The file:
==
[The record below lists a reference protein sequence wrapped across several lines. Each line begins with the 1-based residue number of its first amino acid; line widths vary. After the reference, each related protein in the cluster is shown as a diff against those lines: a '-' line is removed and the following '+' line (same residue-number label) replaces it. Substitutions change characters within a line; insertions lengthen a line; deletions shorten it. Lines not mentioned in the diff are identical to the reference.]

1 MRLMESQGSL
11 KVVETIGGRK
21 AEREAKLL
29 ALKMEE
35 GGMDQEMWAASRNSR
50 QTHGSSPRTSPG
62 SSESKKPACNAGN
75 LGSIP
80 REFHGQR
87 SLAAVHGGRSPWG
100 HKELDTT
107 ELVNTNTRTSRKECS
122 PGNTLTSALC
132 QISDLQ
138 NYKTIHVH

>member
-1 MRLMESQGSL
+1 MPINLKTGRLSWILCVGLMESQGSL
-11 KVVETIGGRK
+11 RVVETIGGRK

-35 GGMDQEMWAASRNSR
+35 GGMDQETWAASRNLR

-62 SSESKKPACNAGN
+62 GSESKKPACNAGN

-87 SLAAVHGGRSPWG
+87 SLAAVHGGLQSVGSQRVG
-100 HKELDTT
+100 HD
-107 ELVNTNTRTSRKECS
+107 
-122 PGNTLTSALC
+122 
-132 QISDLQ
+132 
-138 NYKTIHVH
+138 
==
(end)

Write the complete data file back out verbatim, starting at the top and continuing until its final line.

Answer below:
[The record below lists a reference protein sequence wrapped across several lines. Each line begins with the 1-based residue number of its first amino acid; line widths vary. After the reference, each related protein in the cluster is shown as a diff against those lines: a '-' line is removed and the following '+' line (same residue-number label) replaces it. Substitutions change characters within a line; insertions lengthen a line; deletions shorten it. Lines not mentioned in the diff are identical to the reference.]

1 MRLMESQGSL
11 KVVETIGGRK
21 AEREAKLL
29 ALKMEE
35 GGMDQEMWAASRNSR
50 QTHGSSPRTSPG
62 SSESKKPACNAGN
75 LGSIP
80 REFHGQR
87 SLAAVHGGRSPWG
100 HKELDTT
107 ELVNTNTRTSRKECS
122 PGNTLTSALC
132 QISDLQ
138 NYKTIHVH

>member
-1 MRLMESQGSL
+1 MPINLKTGRLSWILCVGLMESQGSL
-11 KVVETIGGRK
+11 RVVETIGGRK

-35 GGMDQEMWAASRNSR
+35 GGMDQETWAASRNLR

-62 SSESKKPACNAGN
+62 GSESKKPACNAGN

-87 SLAAVHGGRSPWG
+87 SLAAVHGGLQSVGSQRVG
-100 HKELDTT
+100 HD
-107 ELVNTNTRTSRKECS
+107 
-122 PGNTLTSALC
+122 
-132 QISDLQ
+132 
-138 NYKTIHVH
+138 